As the French philosopher Rousseau (not an anarchist) once wrote, in a democracy, people are only free at the moment they vote, the rest of the time they are government slaves. The politicians in office and the bureaucrats are usually under the powerful influence of big business and often other special interest groups. Everyone knows this. But some people keep silent because they are getting benefits from the powerholders. Many others keep silent because they know that protesting does no good and they might be called “extremists” or even “anarchists” (!) if they tell it like it is. Some democracy!
Well, if you don’t elect officials to make the decisions, who does make them? You can’t tell me that everybody can do as he personally pleases without regard for others.
Anarchists have many ideas about how decisions would be made in a truly voluntary and cooperative society. Most anarchists believe that such a society must be based on local communities small enough for people know each other, or people at least would share ties of family, friendship, opinions or interests with almost everybody else. And because this is a local community, people also share common knowledge of their community and its environment. They know that they will have to live with the consequences of their decisions. Unlike politicians or bureaucrats, who decide for other people.
Anarchists believe that decisions should always be made at the smallest possible level. Every decision which individuals can make for themselves, without interfering with anybody else’s decisions for themselves, they should make for themselves. Every decision made in small groups (such as the family, religious congregations, co-workers, etc.) is again theirs to make as far as it doesn’t interfere with others. Decisions with significant wider impact, if anyone is concerned about them, would go to an occasional face-to-face community assembly.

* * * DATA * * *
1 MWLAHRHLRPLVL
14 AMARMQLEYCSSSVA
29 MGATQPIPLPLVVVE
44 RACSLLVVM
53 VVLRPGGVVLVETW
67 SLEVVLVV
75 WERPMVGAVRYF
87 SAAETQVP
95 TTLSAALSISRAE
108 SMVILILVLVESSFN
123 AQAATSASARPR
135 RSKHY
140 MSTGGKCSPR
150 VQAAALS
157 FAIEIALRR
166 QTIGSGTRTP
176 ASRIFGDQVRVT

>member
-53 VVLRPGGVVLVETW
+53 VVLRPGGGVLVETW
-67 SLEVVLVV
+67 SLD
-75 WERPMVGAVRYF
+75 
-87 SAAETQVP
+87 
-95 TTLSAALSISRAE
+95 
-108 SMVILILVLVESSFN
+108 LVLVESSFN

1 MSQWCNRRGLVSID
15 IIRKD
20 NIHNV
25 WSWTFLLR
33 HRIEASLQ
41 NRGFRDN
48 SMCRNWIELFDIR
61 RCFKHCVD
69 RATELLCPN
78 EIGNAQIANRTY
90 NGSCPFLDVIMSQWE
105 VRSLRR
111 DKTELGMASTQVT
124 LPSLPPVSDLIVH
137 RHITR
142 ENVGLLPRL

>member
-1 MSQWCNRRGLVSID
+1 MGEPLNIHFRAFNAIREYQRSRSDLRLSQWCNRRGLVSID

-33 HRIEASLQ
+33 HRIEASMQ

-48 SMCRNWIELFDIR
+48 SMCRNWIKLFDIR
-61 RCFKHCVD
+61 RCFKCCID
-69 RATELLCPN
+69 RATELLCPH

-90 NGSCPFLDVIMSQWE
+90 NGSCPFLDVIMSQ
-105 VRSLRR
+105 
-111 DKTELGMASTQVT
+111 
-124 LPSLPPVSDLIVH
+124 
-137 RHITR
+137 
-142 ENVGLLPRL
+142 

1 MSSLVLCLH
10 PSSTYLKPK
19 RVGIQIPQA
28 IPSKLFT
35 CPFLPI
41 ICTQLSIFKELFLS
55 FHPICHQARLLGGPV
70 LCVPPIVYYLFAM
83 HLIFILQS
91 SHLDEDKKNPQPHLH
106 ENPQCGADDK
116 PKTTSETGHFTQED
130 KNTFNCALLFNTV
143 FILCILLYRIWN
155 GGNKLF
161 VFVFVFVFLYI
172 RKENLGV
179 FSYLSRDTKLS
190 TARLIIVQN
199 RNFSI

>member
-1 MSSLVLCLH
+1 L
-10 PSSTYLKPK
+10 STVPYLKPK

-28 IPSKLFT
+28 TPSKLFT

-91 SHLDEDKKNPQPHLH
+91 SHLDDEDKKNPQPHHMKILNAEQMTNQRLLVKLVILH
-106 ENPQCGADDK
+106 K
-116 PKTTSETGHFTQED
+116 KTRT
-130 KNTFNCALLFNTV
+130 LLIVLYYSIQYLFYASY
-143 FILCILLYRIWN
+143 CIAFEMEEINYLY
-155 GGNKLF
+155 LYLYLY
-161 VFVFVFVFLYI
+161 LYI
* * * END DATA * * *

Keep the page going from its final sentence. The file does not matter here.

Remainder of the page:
The community assembly, however, is not a legislature. No one is elected. Anyone may attend. People speak for themselves. But as they speak about specific issues, they are very aware that for them, winning isn’t everything. They value fellowship with their neighbors. They try, first, to reduce misunderstanding and clarify the issue. Often that’s enough to produce agreement. If that’s not enough, they work for a compromise. Very often they accomplish it. If not, the assembly may put off the issue, if it’s something that doesn’t require an immediate decision, so the entire community can reflect on and discuss the matter prior to another meeting. If that fails, the community will explore whether there’s a way the majority and minority can temporarily separate, each carrying out its preference.
If people still have irreconcilable differences about the issue, the minority has two choices. It can go along with the majority this time, because community harmony is more important than the issue. Maybe the majority can conciliate the minority with a decision about something else. If all else fails, and if the issue is so important to the minority, it may separate to form a separate community, just as various American states have done. If their secession isn’t an argument against statism, then it isn’t an argument against anarchy. That’s not a failure for anarchy, because the new community will recreate anarchy. Anarchy isn’t a perfect system — it’s just better than all the others.
We can’t satisfy all our needs or wants at the local level.